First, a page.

At baseline, both groups of patients were well balanced for demographic factors; about 35% were between 65 and 69; 60% were age 70 to 79; and 5% were age 80 or older. Ninety-seven percent of patients had a Performance Status of 0–1; 80% were Caucasian; 11% were blacks.
Fewer patients in the CMF arm got the planned treatment: about 60% of CMF versus 80% of capecitabine. Hematologic adverse events were seen in about 50% of patients in the standard chemotherapy arm versus 3% of those treated with capecitabine.
Adverse events were reported in 69% of the CMF-treated group, 59% of the AC-treated group, and 34% of the capecitabine arm.
At a median follow-up of 24 months, the relapse-free survival rate (alive with no breast cancer) was 89% for standard chemotherapy and 80% for capecitabine.
Deaths occurred in 7% of patients treated with standard chemotherapy and 12% of those in the capecitabine arm. The number of breast cancer-related deaths were eight and 18, respectively, and two treatment-related deaths were reported in the capecitabine-treated group. “Patients in the capecitabine arm were 1.85 times more likely to die,” Dr. Muss said.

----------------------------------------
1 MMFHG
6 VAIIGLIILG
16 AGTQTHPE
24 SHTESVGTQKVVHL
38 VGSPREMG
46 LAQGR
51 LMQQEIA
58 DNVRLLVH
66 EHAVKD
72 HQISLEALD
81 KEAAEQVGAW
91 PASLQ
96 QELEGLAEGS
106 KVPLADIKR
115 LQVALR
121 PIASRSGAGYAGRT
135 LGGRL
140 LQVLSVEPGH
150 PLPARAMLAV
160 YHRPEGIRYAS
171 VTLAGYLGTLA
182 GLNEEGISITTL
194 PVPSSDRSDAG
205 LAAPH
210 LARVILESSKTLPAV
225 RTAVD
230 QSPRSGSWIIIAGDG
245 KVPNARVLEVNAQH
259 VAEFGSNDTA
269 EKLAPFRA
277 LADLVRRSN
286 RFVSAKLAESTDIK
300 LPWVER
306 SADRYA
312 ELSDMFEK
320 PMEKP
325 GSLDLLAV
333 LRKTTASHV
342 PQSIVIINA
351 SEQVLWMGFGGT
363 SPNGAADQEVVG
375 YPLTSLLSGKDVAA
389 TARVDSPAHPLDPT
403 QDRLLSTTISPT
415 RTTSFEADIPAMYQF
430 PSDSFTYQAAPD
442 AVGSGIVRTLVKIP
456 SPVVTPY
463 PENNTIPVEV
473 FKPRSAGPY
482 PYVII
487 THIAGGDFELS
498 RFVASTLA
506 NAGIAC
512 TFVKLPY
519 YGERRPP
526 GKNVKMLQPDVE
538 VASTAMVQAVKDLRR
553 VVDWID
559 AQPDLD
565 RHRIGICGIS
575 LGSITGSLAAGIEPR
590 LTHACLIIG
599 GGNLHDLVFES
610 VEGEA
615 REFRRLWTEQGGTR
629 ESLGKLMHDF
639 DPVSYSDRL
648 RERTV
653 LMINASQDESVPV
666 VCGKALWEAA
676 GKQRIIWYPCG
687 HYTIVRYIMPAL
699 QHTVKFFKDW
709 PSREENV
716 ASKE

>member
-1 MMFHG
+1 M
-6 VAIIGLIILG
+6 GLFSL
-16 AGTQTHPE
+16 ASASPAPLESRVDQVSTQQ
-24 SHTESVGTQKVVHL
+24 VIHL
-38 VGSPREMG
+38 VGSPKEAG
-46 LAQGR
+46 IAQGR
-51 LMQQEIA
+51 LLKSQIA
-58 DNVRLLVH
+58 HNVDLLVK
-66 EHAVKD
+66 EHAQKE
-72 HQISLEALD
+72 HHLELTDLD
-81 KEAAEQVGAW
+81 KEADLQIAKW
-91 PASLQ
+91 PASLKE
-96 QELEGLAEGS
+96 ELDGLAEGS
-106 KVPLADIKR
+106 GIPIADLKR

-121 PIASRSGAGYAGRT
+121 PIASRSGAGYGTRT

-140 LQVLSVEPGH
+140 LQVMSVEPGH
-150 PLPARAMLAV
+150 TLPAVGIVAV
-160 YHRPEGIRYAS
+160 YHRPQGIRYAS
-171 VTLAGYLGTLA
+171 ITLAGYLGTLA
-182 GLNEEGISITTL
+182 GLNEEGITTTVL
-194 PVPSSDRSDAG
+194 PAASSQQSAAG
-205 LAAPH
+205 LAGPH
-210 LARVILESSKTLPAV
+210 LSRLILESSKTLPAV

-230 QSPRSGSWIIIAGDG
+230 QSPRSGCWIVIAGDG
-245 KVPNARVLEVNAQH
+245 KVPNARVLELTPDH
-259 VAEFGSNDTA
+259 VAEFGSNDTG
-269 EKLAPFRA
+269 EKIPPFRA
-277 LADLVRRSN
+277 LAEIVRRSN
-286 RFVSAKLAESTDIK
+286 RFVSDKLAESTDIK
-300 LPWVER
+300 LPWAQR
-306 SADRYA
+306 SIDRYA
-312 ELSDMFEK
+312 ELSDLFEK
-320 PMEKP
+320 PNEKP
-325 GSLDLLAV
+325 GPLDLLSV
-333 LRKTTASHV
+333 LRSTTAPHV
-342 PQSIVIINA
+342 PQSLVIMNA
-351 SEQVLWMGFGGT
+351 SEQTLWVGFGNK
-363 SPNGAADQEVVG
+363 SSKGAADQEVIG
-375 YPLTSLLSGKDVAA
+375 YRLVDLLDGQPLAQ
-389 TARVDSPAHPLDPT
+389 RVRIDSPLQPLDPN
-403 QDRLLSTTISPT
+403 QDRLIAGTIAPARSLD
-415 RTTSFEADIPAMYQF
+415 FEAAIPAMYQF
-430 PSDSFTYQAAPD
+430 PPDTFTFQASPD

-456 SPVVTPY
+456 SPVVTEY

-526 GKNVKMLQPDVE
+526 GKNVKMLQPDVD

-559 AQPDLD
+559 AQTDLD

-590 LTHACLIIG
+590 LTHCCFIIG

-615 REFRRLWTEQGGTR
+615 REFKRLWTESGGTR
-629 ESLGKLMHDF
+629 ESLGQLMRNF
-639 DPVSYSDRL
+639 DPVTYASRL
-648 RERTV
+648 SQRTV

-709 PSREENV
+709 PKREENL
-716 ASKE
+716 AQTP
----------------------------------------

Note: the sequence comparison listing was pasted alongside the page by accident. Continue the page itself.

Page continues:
Unique Pill Cap
A unique feature of this trial was the incorporation of an adherence measure using a pill bottle with a cap that contained a computer chip that recorded each time the bottle was opened. Dr. Muss said that although this doesn't tell you how many pills the patients actually took, it does give a reasonable estimate of compliance. About 85% of patients on capecitabine took 80% or more of the prescribed doses.